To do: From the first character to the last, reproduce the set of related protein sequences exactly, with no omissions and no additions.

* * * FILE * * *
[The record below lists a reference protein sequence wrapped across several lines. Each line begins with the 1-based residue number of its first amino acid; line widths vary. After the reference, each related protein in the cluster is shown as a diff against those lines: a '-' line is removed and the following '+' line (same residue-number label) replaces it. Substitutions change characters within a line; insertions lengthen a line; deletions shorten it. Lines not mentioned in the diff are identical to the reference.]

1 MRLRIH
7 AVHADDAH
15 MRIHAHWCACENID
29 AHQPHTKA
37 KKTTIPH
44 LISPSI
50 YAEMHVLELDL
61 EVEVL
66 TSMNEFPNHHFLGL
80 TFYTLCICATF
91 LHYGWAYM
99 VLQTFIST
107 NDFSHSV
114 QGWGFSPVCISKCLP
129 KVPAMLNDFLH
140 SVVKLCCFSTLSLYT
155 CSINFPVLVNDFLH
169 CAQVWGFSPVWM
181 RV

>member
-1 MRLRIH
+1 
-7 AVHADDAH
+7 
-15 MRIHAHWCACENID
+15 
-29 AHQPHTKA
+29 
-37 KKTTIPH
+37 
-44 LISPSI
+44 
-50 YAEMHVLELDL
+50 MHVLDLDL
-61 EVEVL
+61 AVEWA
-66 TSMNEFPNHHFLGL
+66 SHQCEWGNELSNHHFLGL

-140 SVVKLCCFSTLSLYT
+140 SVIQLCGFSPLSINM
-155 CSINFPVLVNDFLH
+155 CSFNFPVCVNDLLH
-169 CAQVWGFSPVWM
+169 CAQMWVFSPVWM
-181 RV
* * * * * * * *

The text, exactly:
[The record below lists a reference protein sequence wrapped across several lines. Each line begins with the 1-based residue number of its first amino acid; line widths vary. After the reference, each related protein in the cluster is shown as a diff against those lines: a '-' line is removed and the following '+' line (same residue-number label) replaces it. Substitutions change characters within a line; insertions lengthen a line; deletions shorten it. Lines not mentioned in the diff are identical to the reference.]

1 MRLRIH
7 AVHADDAH
15 MRIHAHWCACENID
29 AHQPHTKA
37 KKTTIPH
44 LISPSI
50 YAEMHVLELDL
61 EVEVL
66 TSMNEFPNHHFLGL
80 TFYTLCICATF
91 LHYGWAYM
99 VLQTFIST
107 NDFSHSV
114 QGWGFSPVCISKCLP
129 KVPAMLNDFLH
140 SVVKLCCFSTLSLYT
155 CSINFPVLVNDFLH
169 CAQVWGFSPVWM
181 RV

>member
-1 MRLRIH
+1 
-7 AVHADDAH
+7 
-15 MRIHAHWCACENID
+15 
-29 AHQPHTKA
+29 
-37 KKTTIPH
+37 
-44 LISPSI
+44 
-50 YAEMHVLELDL
+50 MHVLDLDL
-61 EVEVL
+61 AVEWA
-66 TSMNEFPNHHFLGL
+66 SHQCEWGNELSNHHFLGL

-140 SVVKLCCFSTLSLYT
+140 SVIQLCGFSPLSINM
-155 CSINFPVLVNDFLH
+155 CSFNFPVCVNDLLH
-169 CAQVWGFSPVWM
+169 CAQMWVFSPVWM
-181 RV